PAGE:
I have no idea how we do this, but I think part of the answer is incumbent on exposing people to all science, not just the consumer-friendly variety. At least that way people can self-filter information, instead of relying on editors to do it for them.
Frankly, I’ll take any avenue out there that promotes science in a manner that is digestible to the masses. The larger question is how to we entice the masses to go out and visit the sites where it is available?
I think your ending question is the point: Newspapers get at least get a sliver of science in front of ‘Joe Six-Pack’ during his morning coffee –in a digestible manner that comes from a familiar source.
If Joe has vested interest or curiosity based on newsprint copy, he can find more on the subject. Here’s where the dedicated sites can serve the layman, but without a prompt the sites only serve those already educated and involved. (Good journalism outlets extend to blogs and links, more work for the writer/producer, but better ‘product’ and in my view fundamental to sustaining ‘traditional’ media.
There’s a flip side to the coin: Scientist need to understand the media and ‘sell’ their science to the media to be heard. I relish a memory of Fleck giving a great colloquium at UNM’s P&A. He told about a reader calling him to admonish him for not explaining in a story (about a lunar eclipse I think, nice one tonight, eh?) that the moon rises in the east. The astronomers giggled and the talk moved to questions with a very smart astronomer asking Fleck why the headlines he writes don’t reflect the story very well. That’s when I snickered (Fleck’s too polite and understanding to react as I did.) Copy editors write the headlines, not the reporters. It’s just a silly example of the need for scientist to understand the media and do their own part in advocating for media coverage.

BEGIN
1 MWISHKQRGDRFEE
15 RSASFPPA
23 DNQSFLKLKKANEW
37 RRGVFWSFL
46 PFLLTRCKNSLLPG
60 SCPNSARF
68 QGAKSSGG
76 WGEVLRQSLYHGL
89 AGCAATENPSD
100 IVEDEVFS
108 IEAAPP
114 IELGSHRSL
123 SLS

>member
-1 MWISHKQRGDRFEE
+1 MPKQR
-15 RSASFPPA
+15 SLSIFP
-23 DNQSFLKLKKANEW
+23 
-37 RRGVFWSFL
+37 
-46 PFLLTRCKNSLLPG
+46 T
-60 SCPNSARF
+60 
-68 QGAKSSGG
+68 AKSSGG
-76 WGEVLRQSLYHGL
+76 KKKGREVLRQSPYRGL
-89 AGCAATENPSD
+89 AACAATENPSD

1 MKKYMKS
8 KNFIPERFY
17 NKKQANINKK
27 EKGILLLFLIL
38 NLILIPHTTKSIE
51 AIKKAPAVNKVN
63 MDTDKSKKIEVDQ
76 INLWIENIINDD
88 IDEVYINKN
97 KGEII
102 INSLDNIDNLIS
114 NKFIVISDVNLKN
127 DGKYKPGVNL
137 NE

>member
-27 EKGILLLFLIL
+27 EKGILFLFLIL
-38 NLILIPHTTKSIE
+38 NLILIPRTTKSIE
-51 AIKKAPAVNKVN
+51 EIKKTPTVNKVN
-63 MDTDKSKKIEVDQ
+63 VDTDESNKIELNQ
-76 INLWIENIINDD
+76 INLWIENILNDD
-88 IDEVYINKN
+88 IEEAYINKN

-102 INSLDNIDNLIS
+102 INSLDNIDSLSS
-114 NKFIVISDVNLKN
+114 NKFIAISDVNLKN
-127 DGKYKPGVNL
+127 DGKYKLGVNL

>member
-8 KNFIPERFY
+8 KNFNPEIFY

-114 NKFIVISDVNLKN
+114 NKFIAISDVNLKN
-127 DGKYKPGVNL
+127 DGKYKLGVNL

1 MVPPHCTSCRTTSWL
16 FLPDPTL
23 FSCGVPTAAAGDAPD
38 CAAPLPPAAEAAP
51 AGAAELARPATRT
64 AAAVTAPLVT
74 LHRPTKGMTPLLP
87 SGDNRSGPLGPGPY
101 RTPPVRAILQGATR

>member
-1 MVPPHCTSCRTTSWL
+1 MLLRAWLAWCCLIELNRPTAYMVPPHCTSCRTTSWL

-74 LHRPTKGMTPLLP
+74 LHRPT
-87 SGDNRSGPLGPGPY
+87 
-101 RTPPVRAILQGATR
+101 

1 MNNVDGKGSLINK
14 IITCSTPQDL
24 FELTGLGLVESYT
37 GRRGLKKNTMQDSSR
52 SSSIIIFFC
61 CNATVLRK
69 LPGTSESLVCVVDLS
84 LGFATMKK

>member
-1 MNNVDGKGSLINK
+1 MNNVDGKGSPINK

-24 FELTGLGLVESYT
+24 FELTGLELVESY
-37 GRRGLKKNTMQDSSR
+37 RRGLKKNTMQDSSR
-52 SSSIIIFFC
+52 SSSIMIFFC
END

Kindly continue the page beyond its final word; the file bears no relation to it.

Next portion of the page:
Sames goes for public presentations of science–like museums and science centers where I’ve spent 17 years trying to entice scientists to give compelling public lectures and support other exhibits and programs. Those that do are brilliant and I believe their efforts pay off in spades.
The point here (finally) is that both sides–media and the scientific community–need to contribute to the solving our national crisis in science. The specialized and advocacy sites/publications (read Seed?) are a wonderful and important veins for learning, but we’ve got to reach wide and low to get a start.
NB: I hope this doesn’t read as beating on scientists. I say the same things to artists who lament the loss of innate artistic bent in people and the lack of media coverage of the arts.